Open or enclosed? For companies hauling portable roll formers, that is the question. The decision is not always simple. Here are some pros and cons of each for consideration.
THE CASE FOR ENCLOSED TRAILERS
Larry Schlabach believes that for most owners of portable roll formers, nothing beats an enclosed trailer. The owner of Masterpiece Metal Roofing, LaGrange, Indiana, [phone: 260-463-4010] Schlabach learned first-hand about trailers from his metal roofing business which he started in 2010. Now as a dealer for New Tech Machinery, he occasionally sells an open trailer customized for New Tech portables, but has found that enclosed trailers he has customized for roll formers are more popular in the Midwest. He takes from his own experience to help educate his customer base on making the right choice.
Schlabach started his roofing business with an open trailer. His moment of awakening took place in 2015 when he purchased a second portable and it came in an enclosed trailer. From that point, he never looked back.
“The big thing is the salt up here on the roads in the northern states. Maybe it’s a little slushy and the salt gets all over Even if you’ve got your machine covered with a tarp, it’s going to come in through the cracks [of] the tarp. … If you’re on the road every day, traveling from one job site to the next … you’re going to get that stuff in there.”
Schlabach could simply compare his two machines and tell the difference. “I could not believe how, in three years, my open-trailer machine looked versus the one I kept in an enclosed trailer. I still have one of the 2015 machines in an enclosed trailer and she’s not nearly as rough as my open-trailer unit.”
Schlabach’s company works with trailer manufacturers ATC and United Trailer to customize enclosed trailers for portables. Standard is a 30-foot gooseneck and an 18-foot bumper-pull unit.
The gooseneck offers 22 feet of floor space, and 8-feet of space on the goose typically used for tools and supplies.
The 18-footers are their best sellers since many customers come from hilly areas where smaller is better when pulling up and around tighter spaces.
Masterpiece customers also like the fact that an enclosed trailer can carry all their necessary tools. “We sell a lot to the anabaptists. They’re not going out to the job site, rolling it off and leaving again [the same day] … with an enclosed trailer you can have your tools, your pouches, your screw guns, the complete unit set up. They don’t have to have two trailers on the job site, one with tools in it and one with the roll former in it.”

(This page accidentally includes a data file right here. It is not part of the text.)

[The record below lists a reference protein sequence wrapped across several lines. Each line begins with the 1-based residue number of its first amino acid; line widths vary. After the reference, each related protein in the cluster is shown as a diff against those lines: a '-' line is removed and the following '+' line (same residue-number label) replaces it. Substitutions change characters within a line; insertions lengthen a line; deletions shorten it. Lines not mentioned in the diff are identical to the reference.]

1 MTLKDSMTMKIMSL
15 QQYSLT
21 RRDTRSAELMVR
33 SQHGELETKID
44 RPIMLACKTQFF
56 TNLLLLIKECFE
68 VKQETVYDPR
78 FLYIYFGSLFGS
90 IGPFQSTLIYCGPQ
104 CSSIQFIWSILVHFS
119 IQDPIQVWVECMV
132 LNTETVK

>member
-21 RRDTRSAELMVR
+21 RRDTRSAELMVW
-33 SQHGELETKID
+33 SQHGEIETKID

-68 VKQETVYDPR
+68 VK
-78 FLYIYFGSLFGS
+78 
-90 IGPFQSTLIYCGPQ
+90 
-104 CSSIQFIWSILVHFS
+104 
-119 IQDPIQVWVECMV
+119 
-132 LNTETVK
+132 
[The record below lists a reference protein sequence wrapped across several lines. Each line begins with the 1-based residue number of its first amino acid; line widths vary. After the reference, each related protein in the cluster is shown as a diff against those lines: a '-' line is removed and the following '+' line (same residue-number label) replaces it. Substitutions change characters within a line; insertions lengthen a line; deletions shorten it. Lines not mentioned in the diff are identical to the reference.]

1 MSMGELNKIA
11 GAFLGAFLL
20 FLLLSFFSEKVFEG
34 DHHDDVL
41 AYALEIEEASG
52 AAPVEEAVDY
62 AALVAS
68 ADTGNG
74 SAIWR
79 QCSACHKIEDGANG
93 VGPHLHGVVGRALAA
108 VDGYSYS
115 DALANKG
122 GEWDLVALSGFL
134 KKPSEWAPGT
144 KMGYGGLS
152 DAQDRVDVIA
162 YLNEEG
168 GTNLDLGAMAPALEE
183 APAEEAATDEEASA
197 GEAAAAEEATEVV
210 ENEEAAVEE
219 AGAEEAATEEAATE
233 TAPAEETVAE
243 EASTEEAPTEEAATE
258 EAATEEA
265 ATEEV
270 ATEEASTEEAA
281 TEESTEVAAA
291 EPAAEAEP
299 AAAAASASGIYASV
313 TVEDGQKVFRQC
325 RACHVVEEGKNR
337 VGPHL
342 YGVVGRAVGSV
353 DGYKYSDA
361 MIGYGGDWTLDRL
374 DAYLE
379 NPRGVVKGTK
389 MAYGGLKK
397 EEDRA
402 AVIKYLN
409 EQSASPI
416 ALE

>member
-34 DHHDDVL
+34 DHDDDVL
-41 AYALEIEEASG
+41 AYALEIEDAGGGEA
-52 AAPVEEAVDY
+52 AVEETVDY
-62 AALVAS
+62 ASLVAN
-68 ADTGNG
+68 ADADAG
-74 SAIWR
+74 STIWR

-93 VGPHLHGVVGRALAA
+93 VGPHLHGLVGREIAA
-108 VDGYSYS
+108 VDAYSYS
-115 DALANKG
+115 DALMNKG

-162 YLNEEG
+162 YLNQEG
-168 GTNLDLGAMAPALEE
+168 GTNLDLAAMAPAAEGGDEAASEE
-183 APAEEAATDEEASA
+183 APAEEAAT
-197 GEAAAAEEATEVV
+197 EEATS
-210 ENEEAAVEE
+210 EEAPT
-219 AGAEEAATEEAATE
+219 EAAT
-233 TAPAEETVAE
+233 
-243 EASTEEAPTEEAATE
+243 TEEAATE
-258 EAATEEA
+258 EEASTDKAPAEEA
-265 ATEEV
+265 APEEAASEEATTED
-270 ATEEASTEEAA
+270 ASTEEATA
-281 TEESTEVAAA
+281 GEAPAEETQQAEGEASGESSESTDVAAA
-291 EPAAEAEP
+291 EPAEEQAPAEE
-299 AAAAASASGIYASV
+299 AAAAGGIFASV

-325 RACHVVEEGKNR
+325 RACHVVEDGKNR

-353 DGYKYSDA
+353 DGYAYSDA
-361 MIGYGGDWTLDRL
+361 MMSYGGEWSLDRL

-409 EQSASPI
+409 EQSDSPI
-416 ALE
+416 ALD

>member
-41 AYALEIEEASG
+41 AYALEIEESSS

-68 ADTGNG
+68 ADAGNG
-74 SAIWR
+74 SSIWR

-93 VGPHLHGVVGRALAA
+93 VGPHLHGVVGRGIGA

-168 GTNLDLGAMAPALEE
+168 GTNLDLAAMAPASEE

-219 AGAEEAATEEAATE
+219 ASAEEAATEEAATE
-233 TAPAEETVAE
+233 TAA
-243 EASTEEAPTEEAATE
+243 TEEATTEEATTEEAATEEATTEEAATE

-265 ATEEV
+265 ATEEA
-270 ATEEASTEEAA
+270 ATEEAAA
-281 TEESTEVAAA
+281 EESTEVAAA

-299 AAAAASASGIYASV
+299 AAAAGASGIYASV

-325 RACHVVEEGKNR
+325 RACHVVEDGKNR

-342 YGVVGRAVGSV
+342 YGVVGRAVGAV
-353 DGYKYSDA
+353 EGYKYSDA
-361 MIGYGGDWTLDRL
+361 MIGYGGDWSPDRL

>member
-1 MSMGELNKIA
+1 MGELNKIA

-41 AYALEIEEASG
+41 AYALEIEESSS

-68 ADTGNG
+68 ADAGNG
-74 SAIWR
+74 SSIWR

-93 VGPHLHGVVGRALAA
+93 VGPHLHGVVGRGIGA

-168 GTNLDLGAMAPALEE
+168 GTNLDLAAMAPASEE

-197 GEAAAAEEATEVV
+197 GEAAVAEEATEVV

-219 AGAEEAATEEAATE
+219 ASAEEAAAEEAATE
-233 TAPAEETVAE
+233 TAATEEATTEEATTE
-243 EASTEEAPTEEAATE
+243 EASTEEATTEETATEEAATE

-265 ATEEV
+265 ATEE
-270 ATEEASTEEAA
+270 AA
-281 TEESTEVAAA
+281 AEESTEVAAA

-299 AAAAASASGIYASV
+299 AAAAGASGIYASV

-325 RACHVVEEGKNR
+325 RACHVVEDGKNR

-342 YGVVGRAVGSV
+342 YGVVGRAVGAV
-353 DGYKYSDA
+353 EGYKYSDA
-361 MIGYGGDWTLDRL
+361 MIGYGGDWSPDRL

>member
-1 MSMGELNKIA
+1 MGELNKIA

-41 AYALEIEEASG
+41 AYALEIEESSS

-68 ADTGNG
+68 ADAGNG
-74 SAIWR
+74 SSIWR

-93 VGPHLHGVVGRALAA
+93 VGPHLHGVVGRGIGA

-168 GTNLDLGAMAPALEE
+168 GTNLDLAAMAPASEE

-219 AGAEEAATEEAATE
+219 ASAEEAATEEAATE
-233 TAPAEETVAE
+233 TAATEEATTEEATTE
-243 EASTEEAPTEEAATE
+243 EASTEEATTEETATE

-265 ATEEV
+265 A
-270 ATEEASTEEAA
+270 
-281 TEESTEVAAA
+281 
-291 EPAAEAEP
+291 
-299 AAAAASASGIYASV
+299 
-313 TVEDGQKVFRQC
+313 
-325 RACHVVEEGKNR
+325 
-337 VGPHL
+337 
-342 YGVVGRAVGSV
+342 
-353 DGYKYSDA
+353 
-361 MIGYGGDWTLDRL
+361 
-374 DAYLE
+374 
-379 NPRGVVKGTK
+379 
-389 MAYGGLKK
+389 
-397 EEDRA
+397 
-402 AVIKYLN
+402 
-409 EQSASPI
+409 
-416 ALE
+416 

When Masterpiece Metal orders roll former trailers, they specify heavier axles, heavier tires, heavier aluminum exterior skin, three-quarter-inch plywood on the walls for optional shelving, and side doors for loading and unloading coil.
Special orders can be accommodated. One client ordered a 20-footer with a 6-foot V-nose.
When buying an enclosed unit, Schlabach cautions the owners of any portable roll former against buying just any off-the-lot trailer; a lesson he learned the hard way. “In 2015, when I bought trailers for my roofing business, I bought them cheap because I didn’t think I could afford expensive good ones that were heavy-duty built,” he said. “Well, they lasted two years. I had to do major repairs within two years. I have a saying now: the good ones will cost you, but they will last you.”
Setting up an Enclosed Trailer for Efficient Use
John Dumke, Vice President of Sales and Marketing, Roll Former Corporation (www.rollformercorp.com); is also an advocate for enclosed trailers for the company’s typical customer. “I’m not a big proponent of the open flatbed trailer,” he said. For him it’s about investing in the care of the machine and eliminating the hassle of wrestling with tarps and ratcheting straps on an open-bed trailer.
“A guy invests $40,000 to $50,000 or more for a roll-forming machine, whether he buys it from us or someone else. That’s a pretty good expense … The work itself is tough enough compounded by dealing with the weather—cold weather or hot weather. I recommend an enclosed trailer to (A) protect your investment and (B) at the end of the hard workday, you can shut the doors, lock it, and boom, you’re done.”
Although Roll Former Corp. does not sell trailers with its machines, they do offer advice when requested (see sidebar) and Dumke cites two elements to consider when setting up a trailer for use on the job site: one dealing with the ease of access to coil changeovers within an enclosed trailer, and better ergonomics for work crew.
A decoiler on a machine from Roll Former Corp. is a separate unit, not top-mounted to the roll former itself. An option is to create a train-on-a-track within the trailer so the decoiler can be easily accessed.
A train-on-a-track is created by using two pieces of angle iron with flange mounts that can be through-bolted to the floor of the trailer in the shape of an ‘A’. This is the track. Adding grooved caster wheels to the decoiler creates the train. As long as you have 2-1/2 to 3-foot barn doors on either, or both, sides of the trailer, the decoiler can then be safely accessed at the edge of the door for loading and unloading coil or for removing the decoiler for shop use.
To assure automatic realignment for feeding coil to the guides, also mount ‘set stops’ on the floor.
For better ergonomics
Hunching over panels coming out of an ill-placed roll former every day can prove to be a real pain in the back, so Dumke also suggests taking heed of your pass-line height. This is the height that your panels exit the machine.
To make that height comfortable for all-day use, measure the height of the trailer from ground level, plus the height of the machine and where the panel exits the machine, then adjust the pass line to a comfortable work level by creating a metal frame. The machine can then be bolted to the frame and the frame bolted to the floor of the trailer at a more ideal height.